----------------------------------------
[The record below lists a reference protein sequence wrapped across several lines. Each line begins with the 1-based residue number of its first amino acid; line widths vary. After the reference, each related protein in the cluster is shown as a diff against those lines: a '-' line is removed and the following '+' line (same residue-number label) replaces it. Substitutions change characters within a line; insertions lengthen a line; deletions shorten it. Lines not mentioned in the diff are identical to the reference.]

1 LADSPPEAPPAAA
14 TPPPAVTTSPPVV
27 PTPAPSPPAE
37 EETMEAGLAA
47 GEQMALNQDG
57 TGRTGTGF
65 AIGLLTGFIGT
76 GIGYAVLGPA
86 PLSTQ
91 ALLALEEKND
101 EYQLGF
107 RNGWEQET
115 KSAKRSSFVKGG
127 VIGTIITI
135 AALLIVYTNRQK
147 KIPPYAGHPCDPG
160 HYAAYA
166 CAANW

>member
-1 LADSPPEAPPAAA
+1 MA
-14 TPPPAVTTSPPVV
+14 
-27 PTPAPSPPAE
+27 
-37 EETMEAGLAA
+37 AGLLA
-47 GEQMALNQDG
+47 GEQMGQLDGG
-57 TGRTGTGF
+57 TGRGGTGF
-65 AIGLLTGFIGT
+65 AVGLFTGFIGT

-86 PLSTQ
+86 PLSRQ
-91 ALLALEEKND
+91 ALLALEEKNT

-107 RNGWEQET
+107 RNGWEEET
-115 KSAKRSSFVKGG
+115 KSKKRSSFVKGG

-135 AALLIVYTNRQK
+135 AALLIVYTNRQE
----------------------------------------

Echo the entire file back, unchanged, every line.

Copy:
[The record below lists a reference protein sequence wrapped across several lines. Each line begins with the 1-based residue number of its first amino acid; line widths vary. After the reference, each related protein in the cluster is shown as a diff against those lines: a '-' line is removed and the following '+' line (same residue-number label) replaces it. Substitutions change characters within a line; insertions lengthen a line; deletions shorten it. Lines not mentioned in the diff are identical to the reference.]

1 LADSPPEAPPAAA
14 TPPPAVTTSPPVV
27 PTPAPSPPAE
37 EETMEAGLAA
47 GEQMALNQDG
57 TGRTGTGF
65 AIGLLTGFIGT
76 GIGYAVLGPA
86 PLSTQ
91 ALLALEEKND
101 EYQLGF
107 RNGWEQET
115 KSAKRSSFVKGG
127 VIGTIITI
135 AALLIVYTNRQK
147 KIPPYAGHPCDPG
160 HYAAYA
166 CAANW

>member
-1 LADSPPEAPPAAA
+1 MA
-14 TPPPAVTTSPPVV
+14 
-27 PTPAPSPPAE
+27 
-37 EETMEAGLAA
+37 AGLLA
-47 GEQMALNQDG
+47 GEQMGQLDGG
-57 TGRTGTGF
+57 TGRGGTGF
-65 AIGLLTGFIGT
+65 AVGLFTGFIGT

-86 PLSTQ
+86 PLSRQ
-91 ALLALEEKND
+91 ALLALEEKNT

-107 RNGWEQET
+107 RNGWEEET
-115 KSAKRSSFVKGG
+115 KSKKRSSFVKGG

-135 AALLIVYTNRQK
+135 AALLIVYTNRQE